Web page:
‘Don’t Look Back’ by Karim Fossum

dont look back karim fossum

At the foot of the idyllic Kollen Mountain, in Norway, lies a small town. A five year old goes missing. She was last seen with the town’s recluse, Raymond, who has Down’s Syndrome. After a few hours, she returns home, unharmed, but claims to have seen a naked woman sleeping in the woods.

I’ll start, as usual, with my thoughts on the edition. The publishing house of my edition is Harcourt and it is very light and easy on the hands, if a bit big. The font is legible and decent.

My favourite thing about this book is how it tricked me. My first few notes were of surprise and recognition of the bold move the author made, in giving us the “murder” from the perspective of the little girl. Usually, you see, the story picks up when the fall out begins: the grief-stricken parents, the killer’s regret or other victims. I thought here comes a brave new author who will give a voice, a reason to the victim and will dare to describe in such vivid detail something as horrific as a toddler being murdered.

I was wrong. The discovery of the victim, the real one, Annie, is then purely coincidental and could almost be dismissed by the adults in the situation as the fabrications of a child. But it’s not and Annie is found. And in that way, this book is different. It lingers in the descriptions and it’s not afraid to draw out the first step, the cumbersome one, the boring bit about finding a body and discovering it’s murder.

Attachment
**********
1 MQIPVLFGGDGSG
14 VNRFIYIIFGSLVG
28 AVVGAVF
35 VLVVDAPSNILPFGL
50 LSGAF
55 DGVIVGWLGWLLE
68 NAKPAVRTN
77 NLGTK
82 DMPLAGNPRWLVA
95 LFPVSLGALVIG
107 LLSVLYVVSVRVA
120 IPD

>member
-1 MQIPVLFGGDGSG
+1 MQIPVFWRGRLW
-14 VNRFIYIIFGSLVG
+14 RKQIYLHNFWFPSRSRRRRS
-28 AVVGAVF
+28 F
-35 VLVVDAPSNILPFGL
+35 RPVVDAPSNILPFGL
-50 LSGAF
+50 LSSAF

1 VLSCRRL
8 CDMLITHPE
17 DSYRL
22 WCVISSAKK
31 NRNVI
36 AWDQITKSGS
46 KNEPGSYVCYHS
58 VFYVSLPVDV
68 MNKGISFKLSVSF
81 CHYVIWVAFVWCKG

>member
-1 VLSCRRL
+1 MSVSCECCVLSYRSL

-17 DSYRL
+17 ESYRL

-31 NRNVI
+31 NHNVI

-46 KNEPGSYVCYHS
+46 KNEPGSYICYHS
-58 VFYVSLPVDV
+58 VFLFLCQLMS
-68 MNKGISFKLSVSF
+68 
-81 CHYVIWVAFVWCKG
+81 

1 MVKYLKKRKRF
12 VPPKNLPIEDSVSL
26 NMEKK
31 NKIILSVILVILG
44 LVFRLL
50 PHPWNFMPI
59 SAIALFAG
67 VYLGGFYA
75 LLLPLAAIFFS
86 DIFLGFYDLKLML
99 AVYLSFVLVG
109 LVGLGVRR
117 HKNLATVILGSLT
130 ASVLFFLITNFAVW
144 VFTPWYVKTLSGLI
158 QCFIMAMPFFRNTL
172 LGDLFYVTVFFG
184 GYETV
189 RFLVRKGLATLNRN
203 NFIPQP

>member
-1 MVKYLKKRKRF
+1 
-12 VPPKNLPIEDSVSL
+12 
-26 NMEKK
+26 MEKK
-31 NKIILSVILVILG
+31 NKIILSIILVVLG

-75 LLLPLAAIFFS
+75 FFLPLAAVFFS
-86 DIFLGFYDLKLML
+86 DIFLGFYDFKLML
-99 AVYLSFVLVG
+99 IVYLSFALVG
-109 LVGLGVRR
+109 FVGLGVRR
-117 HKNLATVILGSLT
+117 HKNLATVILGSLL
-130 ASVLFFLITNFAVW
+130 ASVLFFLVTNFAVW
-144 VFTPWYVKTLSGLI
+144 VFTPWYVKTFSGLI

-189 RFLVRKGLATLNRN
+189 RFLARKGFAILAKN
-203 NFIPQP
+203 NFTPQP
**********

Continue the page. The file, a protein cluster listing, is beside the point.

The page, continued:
Where this book excels is in its characterisation. The mystery falls short of the characters but I really liked that. It’s very layered: it takes a look at all the different, small, everyday tragedies of life and brings life even to the most minor of characters. It’s not cherry-picked to make them believable, it’s just reflecting what real people are like. She doesn’t explain, explore or justify. She just shows us what her characters are and let’s the novel take that in as part of life.

There are certain points where it exceeds the depth and psychology I’ve come to expect for these sort of books. A particular scene about the fragility of life stopped me cold and made me think (if you’re curious, my reflections revolved around my parents’ mortality and how their inevitable demise would affect me: when my father dies I will be completely lost but when my mother passes I’m convinced I’ll completely lose my frame of reference for life) of things no such book has any business in inciting. There’s also a very interesting reflection about choices and what they mean for us, that I found quite enlightened.

The areas in which this book excelled for me could also be what most people would dislike. It does linger in descriptions and the pace is languid, almost peaceful. The introduction is drawn out at leisure. There are a few points where it can feel slightly preachy but not overtly so and some people might find it off-putting that a book which is supposed to be a whodunnit, a mystery, is making them think of their own mortality and life choices.

Overall, what I liked the most was it’s realism. There is no chase-down, no dramatic scenes. The characters are solid and very well-written and the story is very finely layered. She does justice to both the victim’s and everyone’s pain. What I disliked was how predictable I found the ending from about half-way down the novel. It’s more of a character study than a whodunnit, which isn’t a flaw for me.

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